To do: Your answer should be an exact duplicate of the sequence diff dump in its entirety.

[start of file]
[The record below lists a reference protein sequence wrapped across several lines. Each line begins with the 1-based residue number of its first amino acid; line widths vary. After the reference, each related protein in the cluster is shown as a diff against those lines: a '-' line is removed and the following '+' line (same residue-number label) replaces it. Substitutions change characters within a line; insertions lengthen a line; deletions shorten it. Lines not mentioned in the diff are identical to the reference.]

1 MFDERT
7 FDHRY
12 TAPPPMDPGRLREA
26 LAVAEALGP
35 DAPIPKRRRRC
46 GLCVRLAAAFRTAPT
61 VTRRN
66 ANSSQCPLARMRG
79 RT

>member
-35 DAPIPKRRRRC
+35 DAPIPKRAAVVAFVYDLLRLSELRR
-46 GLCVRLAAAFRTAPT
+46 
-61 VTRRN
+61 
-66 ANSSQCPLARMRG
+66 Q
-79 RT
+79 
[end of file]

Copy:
[The record below lists a reference protein sequence wrapped across several lines. Each line begins with the 1-based residue number of its first amino acid; line widths vary. After the reference, each related protein in the cluster is shown as a diff against those lines: a '-' line is removed and the following '+' line (same residue-number label) replaces it. Substitutions change characters within a line; insertions lengthen a line; deletions shorten it. Lines not mentioned in the diff are identical to the reference.]

1 MFDERT
7 FDHRY
12 TAPPPMDPGRLREA
26 LAVAEALGP
35 DAPIPKRRRRC
46 GLCVRLAAAFRTAPT
61 VTRRN
66 ANSSQCPLARMRG
79 RT

>member
-35 DAPIPKRRRRC
+35 DAPIPKRAAVVAFVYDLLRLSELRR
-46 GLCVRLAAAFRTAPT
+46 
-61 VTRRN
+61 
-66 ANSSQCPLARMRG
+66 Q
-79 RT
+79 